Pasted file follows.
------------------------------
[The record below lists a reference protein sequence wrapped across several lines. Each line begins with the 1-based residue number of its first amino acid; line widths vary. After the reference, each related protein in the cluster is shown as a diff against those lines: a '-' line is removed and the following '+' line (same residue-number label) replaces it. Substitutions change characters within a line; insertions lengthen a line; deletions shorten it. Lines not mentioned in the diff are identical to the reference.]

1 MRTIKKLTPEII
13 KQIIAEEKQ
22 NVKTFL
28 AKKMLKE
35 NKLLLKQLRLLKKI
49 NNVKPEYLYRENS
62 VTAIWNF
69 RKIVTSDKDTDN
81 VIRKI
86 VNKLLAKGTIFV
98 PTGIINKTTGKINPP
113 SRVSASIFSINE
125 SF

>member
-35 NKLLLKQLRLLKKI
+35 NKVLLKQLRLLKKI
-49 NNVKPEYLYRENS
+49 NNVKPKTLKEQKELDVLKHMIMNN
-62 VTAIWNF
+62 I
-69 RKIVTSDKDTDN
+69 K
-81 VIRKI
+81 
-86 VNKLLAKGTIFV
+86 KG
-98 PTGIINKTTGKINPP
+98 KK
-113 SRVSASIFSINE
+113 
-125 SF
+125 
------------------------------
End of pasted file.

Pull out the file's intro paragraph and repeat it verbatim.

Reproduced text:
[The record below lists a reference protein sequence wrapped across several lines. Each line begins with the 1-based residue number of its first amino acid; line widths vary. After the reference, each related protein in the cluster is shown as a diff against those lines: a '-' line is removed and the following '+' line (same residue-number label) replaces it. Substitutions change characters within a line; insertions lengthen a line; deletions shorten it. Lines not mentioned in the diff are identical to the reference.]